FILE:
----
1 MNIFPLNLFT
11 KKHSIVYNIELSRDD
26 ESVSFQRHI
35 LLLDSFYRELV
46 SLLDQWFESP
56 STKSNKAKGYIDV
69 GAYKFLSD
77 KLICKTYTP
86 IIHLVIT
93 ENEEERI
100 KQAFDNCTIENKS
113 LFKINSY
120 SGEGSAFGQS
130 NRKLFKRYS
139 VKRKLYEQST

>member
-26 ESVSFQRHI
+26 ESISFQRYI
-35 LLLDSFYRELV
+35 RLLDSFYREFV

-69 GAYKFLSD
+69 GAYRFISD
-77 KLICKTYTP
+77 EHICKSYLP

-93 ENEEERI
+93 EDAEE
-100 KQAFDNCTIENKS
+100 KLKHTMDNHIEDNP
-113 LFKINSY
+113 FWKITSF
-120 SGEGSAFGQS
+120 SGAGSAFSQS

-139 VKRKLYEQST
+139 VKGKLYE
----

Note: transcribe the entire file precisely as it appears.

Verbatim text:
1 MNIFPLNLFT
11 KKHSIVYNIELSRDD
26 ESVSFQRHI
35 LLLDSFYRELV
46 SLLDQWFESP
56 STKSNKAKGYIDV
69 GAYKFLSD
77 KLICKTYTP
86 IIHLVIT
93 ENEEERI
100 KQAFDNCTIENKS
113 LFKINSY
120 SGEGSAFGQS
130 NRKLFKRYS
139 VKRKLYEQST

>member
-26 ESVSFQRHI
+26 ESISFQRYI
-35 LLLDSFYRELV
+35 RLLDSFYREFV

-69 GAYKFLSD
+69 GAYRFISD
-77 KLICKTYTP
+77 EHICKSYLP

-93 ENEEERI
+93 EDAEE
-100 KQAFDNCTIENKS
+100 KLKHTMDNHIEDNP
-113 LFKINSY
+113 FWKITSF
-120 SGEGSAFGQS
+120 SGAGSAFSQS

-139 VKRKLYEQST
+139 VKGKLYE